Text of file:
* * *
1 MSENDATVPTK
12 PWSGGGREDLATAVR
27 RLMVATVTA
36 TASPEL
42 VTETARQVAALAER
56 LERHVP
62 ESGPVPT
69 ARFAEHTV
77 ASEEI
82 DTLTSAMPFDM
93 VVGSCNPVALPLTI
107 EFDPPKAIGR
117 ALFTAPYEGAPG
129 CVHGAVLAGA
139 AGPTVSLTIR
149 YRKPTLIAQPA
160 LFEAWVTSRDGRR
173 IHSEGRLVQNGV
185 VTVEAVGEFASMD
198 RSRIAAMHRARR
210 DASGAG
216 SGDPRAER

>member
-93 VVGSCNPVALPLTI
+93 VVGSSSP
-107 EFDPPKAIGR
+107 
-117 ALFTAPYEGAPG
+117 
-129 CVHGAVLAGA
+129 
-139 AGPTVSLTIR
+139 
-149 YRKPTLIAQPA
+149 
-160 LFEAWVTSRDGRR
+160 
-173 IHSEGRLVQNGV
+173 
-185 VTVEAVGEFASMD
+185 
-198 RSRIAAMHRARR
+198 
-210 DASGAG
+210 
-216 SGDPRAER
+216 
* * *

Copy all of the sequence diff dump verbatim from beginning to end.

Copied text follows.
1 MSENDATVPTK
12 PWSGGGREDLATAVR
27 RLMVATVTA
36 TASPEL
42 VTETARQVAALAER
56 LERHVP
62 ESGPVPT
69 ARFAEHTV
77 ASEEI
82 DTLTSAMPFDM
93 VVGSCNPVALPLTI
107 EFDPPKAIGR
117 ALFTAPYEGAPG
129 CVHGAVLAGA
139 AGPTVSLTIR
149 YRKPTLIAQPA
160 LFEAWVTSRDGRR
173 IHSEGRLVQNGV
185 VTVEAVGEFASMD
198 RSRIAAMHRARR
210 DASGAG
216 SGDPRAER

>member
-93 VVGSCNPVALPLTI
+93 VVGSSSP
-107 EFDPPKAIGR
+107 
-117 ALFTAPYEGAPG
+117 
-129 CVHGAVLAGA
+129 
-139 AGPTVSLTIR
+139 
-149 YRKPTLIAQPA
+149 
-160 LFEAWVTSRDGRR
+160 
-173 IHSEGRLVQNGV
+173 
-185 VTVEAVGEFASMD
+185 
-198 RSRIAAMHRARR
+198 
-210 DASGAG
+210 
-216 SGDPRAER
+216 